Abstract

http://ssrn.com/abstract=320084
 
 

References (71)



 
 

Citations (3)



 


 



Parallel Private Health Insurance in Australia: A Cautionary Tale and Lessons for Canada


Jeremiah Hurley


McMaster University - Department of Economics

Rhema Vaithianathan


University of Auckland

Thomas F. Crossley


McMaster University - Department of Economics; Institute for the Study of Labor (IZA)

Deborah A. Cobb-Clark


University of Melbourne - Melbourne Institute of Applied Economic and Social Research; Institute for the Study of Labor (IZA)

June 2002

IZA Discussion Paper No. 515

Abstract:     
Canada's restrictions on the role of private health insurance for publicly insured physician and hospital services are unique among countries with universal, publicly funded health care systems. Pressure is mounting in Canada, however, to loosen these restrictions and create a parallel system of private finance. Advocates argue that creation of a parallel system of private finance will ensure the sustainability of the public system (by reducing public cost pressures), improve access to the public system (e.g., by reducing wait times), and improve quality in the public system (through competition). Opponents of parallel private finance argue that it will create "two-tiered" medicine, increase costs, compromise equity and reduce quality and access to publicly financed health care as those with the financial means (and often the strongest voice) exit to private insurance. Australia provides a particularly promising case study for Canada regarding the dynamics of parallel systems of public and private finance. This paper examines Australia's experience with parallel finance for inpatient hospital services to provide insight regarding: (a) the effectiveness of a parallel system of private finance in reducing costs and wait times in the public system; (b) risk selection between the parallel public and private insurance sectors; (c) the financial redistribution associated with the introduction and maintenance of a parallel system of finance; and (d) the dynamics of the broader political economy associated with parallel systems of finance. Australia's experience provides a number of lessons for Canada, including: (1) the potential for cost savings through introduction or expansion of a parallel private sector is very limited; (2) the introduction or expansion of a parallel private finance is unlikely to reduce wait times in the publicly financed system; (3) there is no simple way to regulate private insurers to pursue public objectives; (4) it is impossible to create an independent, isolated parallel system of private finance - interactions between the public and private insurance sectors are complex and unavoidable; (5) quality plays a key role in driving the dynamics between the public and privately financed sectors; and (6) it is essential to articulate clear policy objectives for health care financing and to design public and private roles consistent with these objectives. Our overall conclusion is that the Australian experience provides a cautionary tale regarding the risks, costs and benefits of a parallel private system of health care finance.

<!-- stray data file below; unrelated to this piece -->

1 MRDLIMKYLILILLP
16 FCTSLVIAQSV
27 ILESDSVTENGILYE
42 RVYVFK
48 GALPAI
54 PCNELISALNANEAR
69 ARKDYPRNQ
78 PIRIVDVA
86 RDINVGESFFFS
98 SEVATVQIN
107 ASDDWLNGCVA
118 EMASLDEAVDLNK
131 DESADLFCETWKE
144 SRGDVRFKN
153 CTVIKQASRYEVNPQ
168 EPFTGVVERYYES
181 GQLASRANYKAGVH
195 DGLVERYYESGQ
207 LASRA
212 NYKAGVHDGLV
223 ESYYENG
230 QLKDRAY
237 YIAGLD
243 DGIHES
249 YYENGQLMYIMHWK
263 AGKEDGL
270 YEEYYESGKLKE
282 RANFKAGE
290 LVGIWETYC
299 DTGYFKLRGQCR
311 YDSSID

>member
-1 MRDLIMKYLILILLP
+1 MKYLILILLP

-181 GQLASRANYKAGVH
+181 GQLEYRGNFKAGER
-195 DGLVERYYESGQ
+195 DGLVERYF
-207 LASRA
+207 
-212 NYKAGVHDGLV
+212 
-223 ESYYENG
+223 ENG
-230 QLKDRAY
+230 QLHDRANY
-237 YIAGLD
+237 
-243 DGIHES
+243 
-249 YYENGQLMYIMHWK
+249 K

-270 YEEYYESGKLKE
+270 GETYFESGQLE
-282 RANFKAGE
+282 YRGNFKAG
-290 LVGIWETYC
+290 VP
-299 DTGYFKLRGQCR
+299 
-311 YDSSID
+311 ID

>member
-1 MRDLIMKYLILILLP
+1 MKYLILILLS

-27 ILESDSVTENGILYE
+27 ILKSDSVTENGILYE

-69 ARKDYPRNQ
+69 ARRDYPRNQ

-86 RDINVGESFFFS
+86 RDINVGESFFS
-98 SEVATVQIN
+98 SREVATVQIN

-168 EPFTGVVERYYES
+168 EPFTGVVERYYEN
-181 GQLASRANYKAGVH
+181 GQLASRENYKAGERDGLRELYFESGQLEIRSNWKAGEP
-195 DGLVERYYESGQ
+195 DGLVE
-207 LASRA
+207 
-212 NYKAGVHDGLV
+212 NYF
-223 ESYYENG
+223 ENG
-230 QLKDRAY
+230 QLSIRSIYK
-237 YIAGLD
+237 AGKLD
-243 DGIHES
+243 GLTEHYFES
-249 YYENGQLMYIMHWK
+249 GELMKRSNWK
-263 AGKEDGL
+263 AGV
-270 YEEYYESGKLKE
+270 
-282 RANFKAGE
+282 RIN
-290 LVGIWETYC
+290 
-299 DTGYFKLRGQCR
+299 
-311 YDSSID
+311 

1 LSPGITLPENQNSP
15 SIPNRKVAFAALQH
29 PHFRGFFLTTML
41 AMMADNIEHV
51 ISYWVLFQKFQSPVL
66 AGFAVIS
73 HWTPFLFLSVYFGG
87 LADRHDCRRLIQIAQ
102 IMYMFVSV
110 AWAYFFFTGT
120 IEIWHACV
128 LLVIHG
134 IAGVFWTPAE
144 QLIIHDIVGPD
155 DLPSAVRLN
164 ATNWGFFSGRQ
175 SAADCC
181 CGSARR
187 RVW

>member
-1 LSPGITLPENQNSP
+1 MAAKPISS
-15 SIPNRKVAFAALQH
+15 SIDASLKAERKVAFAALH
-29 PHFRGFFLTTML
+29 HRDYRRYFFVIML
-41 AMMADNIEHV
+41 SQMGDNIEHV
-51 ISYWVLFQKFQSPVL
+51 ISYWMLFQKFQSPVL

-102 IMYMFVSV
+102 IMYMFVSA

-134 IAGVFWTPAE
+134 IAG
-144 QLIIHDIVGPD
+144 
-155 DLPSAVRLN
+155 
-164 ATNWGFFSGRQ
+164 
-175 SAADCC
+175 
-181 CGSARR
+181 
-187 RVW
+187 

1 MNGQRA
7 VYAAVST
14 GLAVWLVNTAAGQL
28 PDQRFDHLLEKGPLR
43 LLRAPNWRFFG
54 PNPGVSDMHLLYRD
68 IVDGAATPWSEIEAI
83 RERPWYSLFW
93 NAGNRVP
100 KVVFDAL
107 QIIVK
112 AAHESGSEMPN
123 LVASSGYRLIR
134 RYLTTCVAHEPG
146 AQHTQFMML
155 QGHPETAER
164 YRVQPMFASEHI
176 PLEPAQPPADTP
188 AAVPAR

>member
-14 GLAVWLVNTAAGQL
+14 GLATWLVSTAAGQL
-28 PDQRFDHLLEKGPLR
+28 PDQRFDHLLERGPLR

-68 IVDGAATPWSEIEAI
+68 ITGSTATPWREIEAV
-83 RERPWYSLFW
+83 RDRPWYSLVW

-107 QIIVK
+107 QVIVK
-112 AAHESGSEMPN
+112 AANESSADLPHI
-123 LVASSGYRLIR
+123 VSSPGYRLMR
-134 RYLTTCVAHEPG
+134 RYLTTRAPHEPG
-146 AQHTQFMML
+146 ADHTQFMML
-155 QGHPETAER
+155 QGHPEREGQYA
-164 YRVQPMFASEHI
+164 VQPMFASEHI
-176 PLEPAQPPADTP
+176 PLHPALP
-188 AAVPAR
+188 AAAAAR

Number of Pages in PDF File: 42

Keywords: Health Care Financing, Australian Health Policy

JEL Classification: I11, I18

working papers series


Download This Paper

Date posted: August 9, 2002  

Suggested Citation

Hurley, Jeremiah and Vaithianathan, Rhema and Crossley, Thomas F. and Cobb-Clark, Deborah A., Parallel Private Health Insurance in Australia: A Cautionary Tale and Lessons for Canada (June 2002). IZA Discussion Paper No. 515. Available at SSRN: http://ssrn.com/abstract=320084

Contact Information

Jeremiah Hurley (Contact Author)
McMaster University - Department of Economics ( email )
Hamilton, Ontario L8S 4M4
Canada
Rhema Vaithianathan
University of Auckland ( email )
Private Bag 92019
Com. A, Room: 107
Auckland
New Zealand
64-9-373-7599 ext. 7127 (Phone)
Thomas F. Crossley
McMaster University - Department of Economics ( email )
426 Kenneth Taylor Hall
1280 Main St.
Hamilton, Ontario L8S 4M4
Canada
905-525-9140 (Phone)
905-521-8232 (Fax)
Institute for the Study of Labor (IZA)
P.O. Box 7240
Bonn, D-53072
Germany
Deborah A. Cobb-Clark
University of Melbourne - Melbourne Institute of Applied Economic and Social Research ( email )
Level 5, 111 Barry Street
Parkville, Victoria 3010
Australia
Institute for the Study of Labor (IZA)
P.O. Box 7240
Bonn, D-53072
Germany
Feedback to SSRN


Paper statistics
Abstract Views: 4,120
Downloads: 590
Download Rank: 24,187
References:  71
Citations:  3

© 2014 Social Science Electronic Publishing, Inc. All Rights Reserved.  FAQ   Terms of Use   Privacy Policy   Copyright   Contact Us
This page was processed by apollo3 in 0.672 seconds